As well as physiological monitoring, point-of-care diagnostic and imaging devices are also increasingly available and affordable. Devices such as hand-held ultrasound probes connecting to a mobile phone could make equipping LMIC ICUs more feasible and cheaper, aiding diagnosis and management of patients. While a high degree of training is currently required to acquire and interpret images, future AI systems may provide operator guidance for inexperienced users and perform image interpretation, reducing requirements for highly trained staff and making the provision of critical care services outside of major urban hospitals significantly more feasible.
What should happen next?
The potential for new technology to transform healthcare in LMICs is now widely accepted, but most innovations remain at the proof-of-concept stage or have only been tested in small pilot studies.22 26 The current challenge is bridging the gap between proof-of-concept and actual large-scale implementation.22 27
Moving forward, there is an urgent need to conduct implementation trials, to assess the actual effectiveness and feasibility of using these new digital technologies for critical care in LMICs. Successful innovation can only take place in close collaboration with end-user communities and a real understanding of the contextual need. In addition, the wide variety of critical care capacity and facilities within and between many LMICs means that new technologies should be designed to fit within the existing infrastructure. This will therefore require more than a simple design process but an active two-way partnership between all stakeholders and with considerations regarding scale-up taken into account from the start of the process.
The use of these new technologies also needs to be part of broader strategies to improve ICU performance. Other potential strategies for improving the delivery of critical care in LMICs include improving organisational structures, empowerment of nurses and locally generated clinical guidelines.2 28 In addition, in most LMICs, critical care is not currently a well-developed specialty. Consequently, the development of training and capacity building programmes is particularly important—not only for ICU physicians but also for nurses and other clinical personnel.2 It is vital that these training programmes, as well as covering specific ICU clinical skills also include basic management and organisational aspects of critical care.2 Successful initiatives such as Train-the-Trainer and peer-to-peer programmes have been shown to be successful in LMICs and could be further expanded.29 30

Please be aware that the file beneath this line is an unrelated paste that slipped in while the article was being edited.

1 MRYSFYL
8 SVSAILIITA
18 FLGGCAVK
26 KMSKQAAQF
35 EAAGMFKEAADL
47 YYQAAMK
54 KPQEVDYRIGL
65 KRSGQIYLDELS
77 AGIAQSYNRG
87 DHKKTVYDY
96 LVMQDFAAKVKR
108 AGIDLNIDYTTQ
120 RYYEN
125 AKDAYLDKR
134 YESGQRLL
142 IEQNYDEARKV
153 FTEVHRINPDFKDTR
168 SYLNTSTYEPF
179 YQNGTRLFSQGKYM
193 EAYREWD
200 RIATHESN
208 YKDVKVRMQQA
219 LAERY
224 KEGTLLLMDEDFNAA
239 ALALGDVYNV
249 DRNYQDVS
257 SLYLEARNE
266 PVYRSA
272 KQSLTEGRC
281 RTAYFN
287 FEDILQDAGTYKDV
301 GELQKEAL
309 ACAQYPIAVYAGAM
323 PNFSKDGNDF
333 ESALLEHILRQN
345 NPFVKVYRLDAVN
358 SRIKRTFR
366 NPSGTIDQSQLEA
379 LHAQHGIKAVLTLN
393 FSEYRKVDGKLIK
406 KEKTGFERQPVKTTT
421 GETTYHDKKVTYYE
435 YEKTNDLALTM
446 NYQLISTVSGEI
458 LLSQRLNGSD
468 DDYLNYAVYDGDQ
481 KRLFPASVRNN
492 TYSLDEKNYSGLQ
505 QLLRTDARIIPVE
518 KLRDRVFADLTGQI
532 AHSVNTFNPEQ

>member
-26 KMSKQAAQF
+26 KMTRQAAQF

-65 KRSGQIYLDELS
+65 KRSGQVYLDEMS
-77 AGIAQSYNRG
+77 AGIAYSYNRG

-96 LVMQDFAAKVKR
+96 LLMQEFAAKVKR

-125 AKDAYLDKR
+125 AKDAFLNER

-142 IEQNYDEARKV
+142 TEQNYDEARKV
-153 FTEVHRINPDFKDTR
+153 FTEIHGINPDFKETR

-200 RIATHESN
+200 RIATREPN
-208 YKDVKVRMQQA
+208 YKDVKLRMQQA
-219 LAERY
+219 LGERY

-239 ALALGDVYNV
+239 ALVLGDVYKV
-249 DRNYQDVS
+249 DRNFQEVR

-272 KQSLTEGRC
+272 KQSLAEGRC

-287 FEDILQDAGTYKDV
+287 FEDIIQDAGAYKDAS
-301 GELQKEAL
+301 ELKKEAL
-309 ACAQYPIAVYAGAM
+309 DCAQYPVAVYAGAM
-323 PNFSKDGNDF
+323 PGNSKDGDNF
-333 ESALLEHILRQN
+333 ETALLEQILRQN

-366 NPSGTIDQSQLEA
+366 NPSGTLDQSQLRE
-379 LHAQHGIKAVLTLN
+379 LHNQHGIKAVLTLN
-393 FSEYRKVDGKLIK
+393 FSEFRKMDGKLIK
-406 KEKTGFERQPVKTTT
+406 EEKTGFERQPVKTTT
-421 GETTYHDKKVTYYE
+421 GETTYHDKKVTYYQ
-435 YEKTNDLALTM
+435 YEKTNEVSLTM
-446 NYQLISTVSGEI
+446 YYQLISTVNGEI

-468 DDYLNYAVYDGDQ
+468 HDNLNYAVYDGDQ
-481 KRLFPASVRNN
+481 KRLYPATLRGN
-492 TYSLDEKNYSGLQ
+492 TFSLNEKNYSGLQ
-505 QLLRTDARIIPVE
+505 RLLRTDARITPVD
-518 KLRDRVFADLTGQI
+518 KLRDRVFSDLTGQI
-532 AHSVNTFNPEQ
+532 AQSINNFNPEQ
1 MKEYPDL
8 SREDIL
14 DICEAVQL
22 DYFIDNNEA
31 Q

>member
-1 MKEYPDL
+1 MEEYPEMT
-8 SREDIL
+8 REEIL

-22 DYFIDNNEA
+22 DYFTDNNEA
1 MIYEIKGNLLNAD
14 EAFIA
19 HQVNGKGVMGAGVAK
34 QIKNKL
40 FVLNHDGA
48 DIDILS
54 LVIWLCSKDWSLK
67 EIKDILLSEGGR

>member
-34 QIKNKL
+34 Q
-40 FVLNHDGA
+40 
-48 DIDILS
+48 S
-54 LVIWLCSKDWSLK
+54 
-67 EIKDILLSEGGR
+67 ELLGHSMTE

Improving the quality and availability of critical care is essential for reducing the burden of preventable deaths in LMICs. There will be no one size fits all solution to this problem and a multifaceted approach is required. Nevertheless, greater utilisation of new technologies could be an important part of the solution. Through such innovation, critical care capacity could not only be increased but also be improved in quality and at a reduced cost. However, designing and implementing sustainable and scalable solutions is a significant challenge, requiring strong collaborations and real understanding between all stakeholders.
Handling editor Seye Abimbola
Contributors HCT, CLT and NVVC conceived the manuscript. All authors contributed to the writing.
Funding HCT, SY, VMTH and GET (089276/B/09/7). AMD is supported by the Wellcome Trust (106698/B14/Z) CLT is supported by the Wellcome Trust (107367/Z/15/Z).
Competing interests None declared.
Patient consent for publication Not required.
Provenance and peer review Not commissioned; externally peer reviewed.
Data availability statement All data are contained within the main body of the text.